State knocks down District 67 financial rating
Updated: February 25, 2013 11:06AM
The Illinois State Board of Education has lowered the financial rating of Golf Elementary School District 67, because of what district officials say has been stagnant or declining revenue.
But Marty McConahay, acting business manager, said the demotion is not a major concern at this point.
The state knocked the district down from “financial recognition,” the highest rating, to “financial review.”
“Right now we can pull that back up,” McConahay told the District 67 School Board at its Jan. 17 meeting. “It will take hard work.”
Each year the state board rates districts in Illinois based on several financial factors, including the fund balance to revenue ratio and expenditure to revenue ratio, or whether the district has a balanced budget.
Overall ratings range from the highest, financial recognition, where district 67 has been in the past, through financial review, financial early warning and finally financial watch. At that lowest ranking, McConahay said the state takes over decision-making for the district.
“I would be sweating blood if we went to the next level (down),” McConahay told the board. “Falling to financial early warning would be a much more serious concern.”
McConahay said District 67 has dropped just below the level required for the highest rating, primarily as the result of a lack of revenue.
Voters turned down referendum measures twice last year that would have increased property tax revenue for the district by about $1.14 million a year. Another vote is on the February primary election ballot.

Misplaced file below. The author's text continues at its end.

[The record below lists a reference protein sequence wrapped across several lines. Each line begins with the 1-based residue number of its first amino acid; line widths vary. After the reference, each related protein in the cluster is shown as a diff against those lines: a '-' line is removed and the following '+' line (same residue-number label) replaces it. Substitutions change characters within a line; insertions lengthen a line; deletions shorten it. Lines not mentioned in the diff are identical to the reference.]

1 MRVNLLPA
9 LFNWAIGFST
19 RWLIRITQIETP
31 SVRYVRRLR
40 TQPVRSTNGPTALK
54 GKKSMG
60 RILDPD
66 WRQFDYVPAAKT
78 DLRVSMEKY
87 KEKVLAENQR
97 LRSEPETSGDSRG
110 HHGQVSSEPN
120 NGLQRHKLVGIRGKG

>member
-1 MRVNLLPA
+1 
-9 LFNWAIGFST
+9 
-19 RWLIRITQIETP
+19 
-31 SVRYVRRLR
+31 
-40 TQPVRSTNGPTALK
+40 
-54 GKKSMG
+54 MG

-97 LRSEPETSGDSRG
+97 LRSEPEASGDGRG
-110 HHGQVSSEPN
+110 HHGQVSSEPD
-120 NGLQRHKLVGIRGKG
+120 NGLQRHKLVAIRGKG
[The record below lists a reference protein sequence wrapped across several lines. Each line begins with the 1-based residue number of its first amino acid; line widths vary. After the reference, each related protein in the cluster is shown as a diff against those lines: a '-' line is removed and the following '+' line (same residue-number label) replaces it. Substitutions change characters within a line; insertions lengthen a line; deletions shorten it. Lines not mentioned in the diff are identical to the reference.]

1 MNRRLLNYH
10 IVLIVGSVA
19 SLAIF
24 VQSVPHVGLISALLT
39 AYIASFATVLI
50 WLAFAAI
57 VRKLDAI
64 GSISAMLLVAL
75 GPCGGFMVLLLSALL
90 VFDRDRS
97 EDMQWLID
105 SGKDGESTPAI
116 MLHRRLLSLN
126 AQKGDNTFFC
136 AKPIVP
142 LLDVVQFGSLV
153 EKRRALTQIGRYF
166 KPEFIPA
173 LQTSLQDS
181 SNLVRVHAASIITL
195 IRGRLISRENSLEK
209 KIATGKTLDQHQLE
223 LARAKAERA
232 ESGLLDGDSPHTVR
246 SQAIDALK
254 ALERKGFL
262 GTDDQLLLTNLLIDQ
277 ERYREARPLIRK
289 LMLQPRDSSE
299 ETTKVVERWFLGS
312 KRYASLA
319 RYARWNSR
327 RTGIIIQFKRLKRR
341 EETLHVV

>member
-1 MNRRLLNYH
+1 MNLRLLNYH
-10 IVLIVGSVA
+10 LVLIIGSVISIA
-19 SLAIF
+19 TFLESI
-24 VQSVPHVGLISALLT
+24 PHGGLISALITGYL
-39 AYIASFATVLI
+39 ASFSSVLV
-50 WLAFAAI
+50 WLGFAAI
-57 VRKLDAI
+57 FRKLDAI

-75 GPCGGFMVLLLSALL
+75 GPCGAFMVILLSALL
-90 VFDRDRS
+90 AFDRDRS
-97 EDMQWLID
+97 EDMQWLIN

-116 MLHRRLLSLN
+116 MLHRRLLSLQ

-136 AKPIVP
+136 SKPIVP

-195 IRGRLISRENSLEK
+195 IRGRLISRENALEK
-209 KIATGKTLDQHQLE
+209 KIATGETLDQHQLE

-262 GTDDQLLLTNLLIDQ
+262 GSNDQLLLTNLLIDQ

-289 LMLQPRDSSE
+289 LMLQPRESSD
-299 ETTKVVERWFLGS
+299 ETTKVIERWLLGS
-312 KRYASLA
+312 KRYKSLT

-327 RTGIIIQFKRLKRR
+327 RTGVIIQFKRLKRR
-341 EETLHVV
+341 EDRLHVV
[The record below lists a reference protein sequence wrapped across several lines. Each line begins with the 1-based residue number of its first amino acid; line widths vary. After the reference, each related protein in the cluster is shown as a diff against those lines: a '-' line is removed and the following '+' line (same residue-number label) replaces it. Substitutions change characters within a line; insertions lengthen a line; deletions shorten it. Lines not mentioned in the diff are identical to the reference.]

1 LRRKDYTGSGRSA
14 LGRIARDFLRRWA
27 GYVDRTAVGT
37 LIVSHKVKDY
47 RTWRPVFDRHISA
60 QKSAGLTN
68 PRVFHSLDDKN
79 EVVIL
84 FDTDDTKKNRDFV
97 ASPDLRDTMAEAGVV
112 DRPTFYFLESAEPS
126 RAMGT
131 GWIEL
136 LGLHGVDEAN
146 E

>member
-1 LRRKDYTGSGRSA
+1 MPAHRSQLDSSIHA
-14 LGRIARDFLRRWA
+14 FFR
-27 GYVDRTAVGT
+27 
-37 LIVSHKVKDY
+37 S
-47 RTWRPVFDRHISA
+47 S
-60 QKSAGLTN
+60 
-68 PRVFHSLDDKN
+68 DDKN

McConahay said that although the district has reduced spending in the last several years by more than $1 million through staff and program cuts, revenue has not kept pace with costs. Property values in the district have been declining, he said, and money from the state also has dropped. Property values in the district have declined an average of 7 to 9 percent a year, he noted.
“We’ve had some struggles with diminishing revenues,” he said.
McConahay said another factor in the drop in financial rating is that the district has been using fund balances to help offset a lack of new revenue. As a result, the fund balance to revenue ratio has declined.
“It’s not mismanagement. It’s how healthy our fund balances are,” McConahay said. “We’re not as healthy as we need to be.”
The state board uses a weighted score that takes several financial factors into account. The highest rating requires a minimum score of 3.54 percent. District 67’s new score is 3.45.
McConahay said the district did score well on its rating for short-term debt because it has not done any recent borrowing.
Long-term debt, however, reflected a recent bond sale to finance construction of a new gym at Hynes Elementary School and building improvements at both schools.
The new designation, McConahay said, will mean the state will review the district’s finances again later this year to determine if it has changed.